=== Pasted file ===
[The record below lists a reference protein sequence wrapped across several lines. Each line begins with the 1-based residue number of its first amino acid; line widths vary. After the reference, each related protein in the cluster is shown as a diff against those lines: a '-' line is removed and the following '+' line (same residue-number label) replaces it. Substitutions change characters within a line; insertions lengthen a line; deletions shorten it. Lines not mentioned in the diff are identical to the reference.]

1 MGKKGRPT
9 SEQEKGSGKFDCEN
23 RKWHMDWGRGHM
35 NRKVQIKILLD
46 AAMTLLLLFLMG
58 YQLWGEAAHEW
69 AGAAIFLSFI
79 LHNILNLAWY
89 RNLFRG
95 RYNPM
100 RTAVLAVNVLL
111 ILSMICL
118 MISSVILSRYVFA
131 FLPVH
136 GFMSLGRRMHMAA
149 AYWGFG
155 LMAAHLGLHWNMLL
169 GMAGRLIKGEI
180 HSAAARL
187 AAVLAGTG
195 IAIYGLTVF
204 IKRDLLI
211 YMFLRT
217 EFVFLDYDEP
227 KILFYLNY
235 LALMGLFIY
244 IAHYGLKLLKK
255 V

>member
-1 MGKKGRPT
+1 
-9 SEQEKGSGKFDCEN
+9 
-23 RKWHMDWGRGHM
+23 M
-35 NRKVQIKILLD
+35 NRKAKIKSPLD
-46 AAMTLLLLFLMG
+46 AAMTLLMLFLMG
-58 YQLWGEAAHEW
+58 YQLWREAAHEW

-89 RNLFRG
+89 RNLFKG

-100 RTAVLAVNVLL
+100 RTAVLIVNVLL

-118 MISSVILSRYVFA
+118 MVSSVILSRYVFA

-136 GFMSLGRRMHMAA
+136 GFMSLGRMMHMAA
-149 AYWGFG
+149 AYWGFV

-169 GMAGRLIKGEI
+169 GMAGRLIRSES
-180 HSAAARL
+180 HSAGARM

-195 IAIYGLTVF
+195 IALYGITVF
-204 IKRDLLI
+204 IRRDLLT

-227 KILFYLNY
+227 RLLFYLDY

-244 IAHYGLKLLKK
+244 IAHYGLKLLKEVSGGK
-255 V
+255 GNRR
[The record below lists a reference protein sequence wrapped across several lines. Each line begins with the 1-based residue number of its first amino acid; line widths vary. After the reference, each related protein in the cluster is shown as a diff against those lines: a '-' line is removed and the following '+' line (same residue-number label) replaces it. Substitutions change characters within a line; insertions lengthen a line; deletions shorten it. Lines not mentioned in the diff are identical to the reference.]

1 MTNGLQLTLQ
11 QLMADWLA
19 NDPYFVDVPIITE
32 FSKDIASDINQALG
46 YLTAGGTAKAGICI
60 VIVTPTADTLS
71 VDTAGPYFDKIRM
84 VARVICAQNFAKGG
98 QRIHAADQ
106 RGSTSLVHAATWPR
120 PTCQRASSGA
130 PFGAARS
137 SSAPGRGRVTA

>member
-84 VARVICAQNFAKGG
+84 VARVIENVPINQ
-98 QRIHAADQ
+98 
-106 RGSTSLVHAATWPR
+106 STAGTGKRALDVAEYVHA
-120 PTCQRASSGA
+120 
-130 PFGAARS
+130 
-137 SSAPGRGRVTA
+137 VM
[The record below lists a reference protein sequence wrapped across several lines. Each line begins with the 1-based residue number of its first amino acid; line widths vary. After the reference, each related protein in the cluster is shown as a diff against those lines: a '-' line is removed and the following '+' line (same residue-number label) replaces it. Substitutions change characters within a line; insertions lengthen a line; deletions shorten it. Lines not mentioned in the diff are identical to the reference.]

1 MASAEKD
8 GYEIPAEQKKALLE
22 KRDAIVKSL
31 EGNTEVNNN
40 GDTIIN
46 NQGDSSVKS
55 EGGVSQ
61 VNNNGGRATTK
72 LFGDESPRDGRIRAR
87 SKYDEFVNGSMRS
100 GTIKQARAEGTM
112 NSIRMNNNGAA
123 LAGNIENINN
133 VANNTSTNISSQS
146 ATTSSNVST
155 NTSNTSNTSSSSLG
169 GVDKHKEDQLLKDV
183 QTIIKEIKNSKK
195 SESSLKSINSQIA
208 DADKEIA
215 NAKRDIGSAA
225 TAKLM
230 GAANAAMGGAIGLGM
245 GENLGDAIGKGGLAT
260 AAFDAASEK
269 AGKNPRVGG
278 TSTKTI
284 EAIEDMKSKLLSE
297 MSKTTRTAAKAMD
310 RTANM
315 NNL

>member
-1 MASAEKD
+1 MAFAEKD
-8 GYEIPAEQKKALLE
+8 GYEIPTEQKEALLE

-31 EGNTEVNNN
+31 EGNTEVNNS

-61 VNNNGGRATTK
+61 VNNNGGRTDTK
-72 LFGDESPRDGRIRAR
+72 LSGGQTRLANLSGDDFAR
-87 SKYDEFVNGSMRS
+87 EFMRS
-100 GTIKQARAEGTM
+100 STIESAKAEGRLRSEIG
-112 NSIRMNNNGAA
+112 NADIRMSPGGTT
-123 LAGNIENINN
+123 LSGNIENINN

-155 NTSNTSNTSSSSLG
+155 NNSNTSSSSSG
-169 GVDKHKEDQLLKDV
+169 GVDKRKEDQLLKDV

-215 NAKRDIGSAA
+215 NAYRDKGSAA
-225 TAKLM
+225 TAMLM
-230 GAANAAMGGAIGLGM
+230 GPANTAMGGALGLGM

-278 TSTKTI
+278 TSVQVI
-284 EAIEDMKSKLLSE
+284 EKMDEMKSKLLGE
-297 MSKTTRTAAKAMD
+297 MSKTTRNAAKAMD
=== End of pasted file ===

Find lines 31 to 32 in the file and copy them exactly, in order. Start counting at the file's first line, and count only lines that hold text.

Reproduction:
-1 MGKKGRPT
+1 